CD REVIEW: Chastity Brown’s ‘Silhouette of Sirens’ 

Premier vocalist-songsmith Chastity Brown’s Silhouette of Sirens (Red House Records) takes a serious, hard-earned next step. The artist’s ascent has been fascinating to witness.

Years ago, principally by benefit of sheer grit, she took to You Tube and self-produced discs of erratic quality and varied fidelity, introducing herself to the Twin Cities after knocking around in Memphis and Knoxville, doing gigs and taking in the open mic circuit.

She wasn’t above sitting in at such spots here, getting hit and run exposure, baring mixed reviews, including playing one coffee house where the host didn’t even get her name right.

On the heels of Do the Best You Can and Sankofa — neither of which set the world on fire but garnered a small, fiercely loyal following — came High Noon Teeth, a solid outing that saw her artistry, a uniquely self-styled brand of acoustic soul, brilliantly evolve into the signature sound of a master at the craft.

Proving that was no fluke, for that matter that she hadn’t crested, Back-Road Highways and Long Way firmly established Brown as an artist of undeniable consequence. Her following has since mushroomed into fanatical droves descending into packed houses at venues like Cedar Cultural Center, First Avenue, New Century Theater and the Dakota.

As with Richie Havens, Tracy Chapman, Carolina Chocolate Drops and label mate Guy Davis, Chastity Brown ( is far from typical, steeped in rural fare that once fell under the catch-all “folk-rock.”

Indeed, you’ll hear hints of folk, at times rock-and-roll, now and then some jazz, while the overall effect is grounded in gospel. Bottom line, it’s highly original.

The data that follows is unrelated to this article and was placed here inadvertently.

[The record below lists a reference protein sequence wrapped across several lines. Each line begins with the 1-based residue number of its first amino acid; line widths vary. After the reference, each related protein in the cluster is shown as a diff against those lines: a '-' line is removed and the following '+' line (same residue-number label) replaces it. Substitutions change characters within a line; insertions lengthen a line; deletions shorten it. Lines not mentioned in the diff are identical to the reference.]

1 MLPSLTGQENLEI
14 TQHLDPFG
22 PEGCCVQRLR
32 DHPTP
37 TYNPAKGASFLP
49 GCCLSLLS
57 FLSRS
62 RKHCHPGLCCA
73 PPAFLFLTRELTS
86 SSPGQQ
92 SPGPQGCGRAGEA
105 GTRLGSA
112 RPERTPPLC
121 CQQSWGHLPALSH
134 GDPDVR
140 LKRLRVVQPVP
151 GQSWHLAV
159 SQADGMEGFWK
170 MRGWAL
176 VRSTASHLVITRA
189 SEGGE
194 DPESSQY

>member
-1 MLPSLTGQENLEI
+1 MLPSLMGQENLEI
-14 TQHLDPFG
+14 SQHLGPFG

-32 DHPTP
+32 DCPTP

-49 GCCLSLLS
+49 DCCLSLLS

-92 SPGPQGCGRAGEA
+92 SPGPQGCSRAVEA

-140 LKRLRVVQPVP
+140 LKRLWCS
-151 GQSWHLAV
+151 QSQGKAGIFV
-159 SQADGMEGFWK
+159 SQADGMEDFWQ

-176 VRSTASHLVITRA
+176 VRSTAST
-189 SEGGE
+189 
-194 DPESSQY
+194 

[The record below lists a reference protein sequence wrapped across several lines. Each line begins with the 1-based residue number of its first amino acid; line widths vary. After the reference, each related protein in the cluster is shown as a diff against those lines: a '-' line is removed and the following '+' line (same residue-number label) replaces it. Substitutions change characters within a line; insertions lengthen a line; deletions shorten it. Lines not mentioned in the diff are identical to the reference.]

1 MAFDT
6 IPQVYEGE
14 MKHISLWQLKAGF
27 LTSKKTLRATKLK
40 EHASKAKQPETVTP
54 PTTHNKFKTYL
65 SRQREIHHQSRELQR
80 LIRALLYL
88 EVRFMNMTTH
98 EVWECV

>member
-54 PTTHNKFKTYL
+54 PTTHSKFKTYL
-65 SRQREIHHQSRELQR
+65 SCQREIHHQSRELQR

Her voice, immediately recognizable, is coarse, given to melancholy and starkly emotive, affording even her most laid back ballads a sense of compelling urgency.

Richly poetic wordplay is refreshing strength you don’t often find these days. In fact, one of the few drawbacks here is that the package doesn’t contain lyrics. The lack of which truly is a loss when you consider “Strong Enough” from High Noon Teeth, paying impassioned homage to James Baldwin and Zora Neale Hurston with the chorus repeating, “We were strong enough/to fight them off/by the ways they just kept comin’/by the waves we were strong,”

before the sardonic verse comes in:

“Jimmy said it must have happened/ Someone closer to the dawn/ remembers picking up his jacket/ heading out and gettin’ gone/ Somewhere Z just leaves the office/ swollen eyes and heading home/ they didn’t understand her language/ too much diction in her tone/ ’cause ink was bleeding on the pages/ all she had to do was change/ to thumb out, to play numb.”

Silhouette of Sirens is not consistently her best work, but the standouts are strong. “My Stone” captivates, Brown’s eccentric phrasing delivering a delicate, bittersweet melody. “Pouring Rain” is an unexpected, most welcome gem.

Departing from her stock-and-trade tendency toward the somberly reflective, whenever Brown rears back to kick up her heels and rock out, she joyously raises splendid hell. Like she does here. Other highlights are “Carried Away,” an upbeat ballad cramming thoughtful lyrics in a-mile-a-minute as only she can get away with, and the album’s anthemic opener, “Drive Slow.”

Brown (guitar, incidental piano) is backed in the main by a crackerjack lot — guitarist Robert Timothy Mulrennan (who co-wrote half the material), veteran session ace Greg Shulte on drums and percussion, bassist Jim Anton and DeVon Gray on keyboards with several guests ably pitching in on instruments and vocals.

After watching Brown slug it out in the trenches over the past decade or so, it’s rewarding to see her at last go national, indeed international, recently touring England, Ireland and Italy, playing the U.S. through September. And fitting that she does on Red House Records, well regarded for its devotion to sustaining and popularizing roots music. With Silhouette of Sirens this deserving artist’s time apparently has come.


Visit for more information on Chasity Brown.


Dwight Hobbes welcomes readers’ responses to P.O. Box 50357, Mpls., 55403. 

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